According to World Health Organization statistics, more than one third of the world's Hepatitis B carriers live in China. About 127 million residents — roughly 10 percent of the population — are infected. Each year, about 280,000 people die of Hepatitis B-related diseases, principally liver cirrhosis and cancer. Immunizing newborn babies is the most effective way to prevent the spread of this deadly virus. In 2001, then District Governor Johnson Chu and Liu Pei Long, director general of China's health ministry, signed a memorandum of understanding to establish a project co-sponsored by the government and District 3450. Over the next two years, a joint committee of government and Rotary district officials incorporated a company to implement the project, held workshops, made feasibility studies in a pilot city, and met with local administrators.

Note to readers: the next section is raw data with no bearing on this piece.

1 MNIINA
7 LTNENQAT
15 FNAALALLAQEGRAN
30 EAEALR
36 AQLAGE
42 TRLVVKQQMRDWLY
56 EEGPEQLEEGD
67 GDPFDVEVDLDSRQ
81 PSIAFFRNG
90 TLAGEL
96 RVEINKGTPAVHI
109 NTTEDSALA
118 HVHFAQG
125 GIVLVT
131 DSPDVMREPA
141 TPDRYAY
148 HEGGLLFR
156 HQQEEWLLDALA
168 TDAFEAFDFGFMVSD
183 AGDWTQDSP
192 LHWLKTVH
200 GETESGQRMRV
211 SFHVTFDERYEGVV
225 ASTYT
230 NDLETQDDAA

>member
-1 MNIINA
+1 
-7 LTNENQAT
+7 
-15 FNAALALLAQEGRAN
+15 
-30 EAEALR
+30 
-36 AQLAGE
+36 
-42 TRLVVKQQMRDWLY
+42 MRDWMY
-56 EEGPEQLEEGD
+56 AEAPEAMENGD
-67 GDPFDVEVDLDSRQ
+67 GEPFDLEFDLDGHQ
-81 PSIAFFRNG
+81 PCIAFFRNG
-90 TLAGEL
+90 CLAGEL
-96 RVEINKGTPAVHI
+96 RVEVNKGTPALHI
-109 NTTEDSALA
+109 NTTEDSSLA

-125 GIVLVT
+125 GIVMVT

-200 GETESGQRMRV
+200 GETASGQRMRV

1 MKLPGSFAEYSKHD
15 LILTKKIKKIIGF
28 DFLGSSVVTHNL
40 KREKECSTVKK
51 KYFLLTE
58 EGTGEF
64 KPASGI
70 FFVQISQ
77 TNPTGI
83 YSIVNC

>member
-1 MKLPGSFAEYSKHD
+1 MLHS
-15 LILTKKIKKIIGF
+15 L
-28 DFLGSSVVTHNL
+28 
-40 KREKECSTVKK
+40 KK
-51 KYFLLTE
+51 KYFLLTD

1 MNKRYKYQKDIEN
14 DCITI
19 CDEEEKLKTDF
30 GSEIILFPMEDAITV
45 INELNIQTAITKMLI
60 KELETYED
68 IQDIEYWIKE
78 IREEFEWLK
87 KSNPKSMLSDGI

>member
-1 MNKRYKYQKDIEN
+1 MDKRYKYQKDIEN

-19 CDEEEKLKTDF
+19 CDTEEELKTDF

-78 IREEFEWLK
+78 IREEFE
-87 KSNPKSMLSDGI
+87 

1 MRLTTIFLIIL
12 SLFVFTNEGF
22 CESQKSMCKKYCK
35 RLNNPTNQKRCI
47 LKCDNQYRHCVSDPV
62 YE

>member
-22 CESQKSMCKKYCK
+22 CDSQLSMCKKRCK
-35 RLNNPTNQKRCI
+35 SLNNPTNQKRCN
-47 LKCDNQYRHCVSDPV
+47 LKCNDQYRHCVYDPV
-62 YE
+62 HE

The initiative took off in 2003 with the massive immunization of more than 60,000 babies in Handan, Hebei Province, after an awareness campaign among doctors and parents. (…)


First cerebral palsy centre for Afghan children opens in Kabul

21 May - The first ever centre for Afghan children with cerebral palsy was officially opened in Kabul on 17 May. Financed by the Italian Red Cross and operated under the auspices of the International Committee of the Red Cross (ICRC), the centre is housed in the Indira Ghandi Children's Hospital in the Wazir Akbar Khan district of the Afghan capital. The cerebral palsy programme will initially run for two years. In addition to providing physiotherapy to its young patients, it offers counselling for families and training courses. Eight people are currently being taught the special skills needed to treat children suffering from cerebral palsy.